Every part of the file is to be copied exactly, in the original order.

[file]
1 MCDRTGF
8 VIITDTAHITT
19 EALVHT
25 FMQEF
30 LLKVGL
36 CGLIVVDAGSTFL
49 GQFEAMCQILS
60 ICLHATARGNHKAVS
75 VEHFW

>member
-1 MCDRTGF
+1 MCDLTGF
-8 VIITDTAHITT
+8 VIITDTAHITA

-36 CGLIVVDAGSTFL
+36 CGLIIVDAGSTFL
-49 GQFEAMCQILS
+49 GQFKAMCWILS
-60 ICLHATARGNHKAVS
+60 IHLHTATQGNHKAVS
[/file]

1 MCDRTGF
8 VIITDTAHITT
19 EALVHT
25 FMQEF
30 LLKVGL
36 CGLIVVDAGSTFL
49 GQFEAMCQILS
60 ICLHATARGNHKAVS
75 VEHFW

>member
-1 MCDRTGF
+1 MCDLTGF
-8 VIITDTAHITT
+8 VIITDTAHITA

-36 CGLIVVDAGSTFL
+36 CGLIIVDAGSTFL
-49 GQFEAMCQILS
+49 GQFKAMCWILS
-60 ICLHATARGNHKAVS
+60 IHLHTATQGNHKAVS